ASIC announces project targeting crowd-sourced funding compliance for companies

ASIC have announced a new project as part of their Corporate Plan 2018-22 which will see a focus on compliance for those companies engaging in crowd-sourced funding.

The plan announced on 2nd October 2018 will review the disclosures in the crowd-sourced funding (CSF) for a sample of companies and continue to provide policy advice to the Treasury for SMEs.

This follows the passing of the amended 2017 Equity Crowdfunding legislation in the Australian Senate, in recent weeks and coincides with ASICs overall focus on and tightening of financial lending for small-to-medium enterprises.

Jeffrey Luckins, Director of Audit and Assurance at William Buck Chartered Accountants welcomes the change, saying it makes sense in a high-risk environment and smaller companies should be taking the same steps with their own disclosure, to mitigate risk.

“Smaller companies should be treating their business like a publicly listed company when accessing crowd-sourced funding, through strict compliance,” says Luckins.

“Crowd-sourced funding (CSF) opens up new financing possibilities for proprietary companies to raise capital without having to be public companies or issue prospectuses; however, Directors must not lose sight of their Corporations Act obligations to act with care and diligence and to exercise their powers and discharge their duties in good faith and for a proper purpose.”

“It may seem like a panacea for private businesses in Australia and a seemingly wonderful opportunity for investors. However, there are pitfalls and risks from this type of funding, especially where there is a lack of experience in capital markets, says Luckins.

“While this legislation broadens the base of sources of finance to operate and expand business operations, the risk profile of SMEs which seek to raise crowd funded investment will certainly increase and without the SME actioning appropriate safeguards. With fewer resources and more elementary governance structures in place, there is a greater likelihood that smaller entities will mismanage the raising of such capital or make forward looking statements which they can’t support – or which prove to be false,” says Luckins.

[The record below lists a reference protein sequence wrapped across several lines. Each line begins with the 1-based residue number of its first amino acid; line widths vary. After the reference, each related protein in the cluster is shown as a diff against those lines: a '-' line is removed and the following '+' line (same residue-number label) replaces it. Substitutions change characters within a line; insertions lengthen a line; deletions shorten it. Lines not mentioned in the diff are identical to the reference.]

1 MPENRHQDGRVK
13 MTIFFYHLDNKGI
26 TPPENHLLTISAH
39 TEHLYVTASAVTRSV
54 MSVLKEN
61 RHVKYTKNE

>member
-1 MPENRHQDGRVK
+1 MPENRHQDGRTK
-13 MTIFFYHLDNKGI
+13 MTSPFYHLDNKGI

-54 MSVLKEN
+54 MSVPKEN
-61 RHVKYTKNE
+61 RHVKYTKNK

The ASIC’s Corporate 2018-2019 plan outlines how it will continue to provide policy advice to the Treasury for SMEs and a new project which will review the disclosures in the CSF of a sample of companies; ‘…including offer documents and advertising on each intermediary’s platform and elsewhere, with a focus on compliance with specific disclosure obligations and deceptive and misleading statements.

“Equity crowdfunding has had some spectacular fails, largely due to poor governance, business acumen and poor internal control systems. The best way for Directors to mitigate these risks is to empower the CFO to manage the process, the participants, and treat the business like a publicly listed company, says Luckins.

“To be eligible for CSF, companies will still require annual turnover or gross assets of no more than $25m to be eligible to raise up to $5m for equity crowdfunding, so this is ideally suited to businesses which are novel, technology based, in start-up phase, with limited tangible or net assets,” says Luckins.



To view Jeffrey’s ten-step process to navigating crowd-sourced funding click here.

To view Jeffrey’s article on protecting yourself from the downside of crowd-sourced funding – for business and investors, click here.

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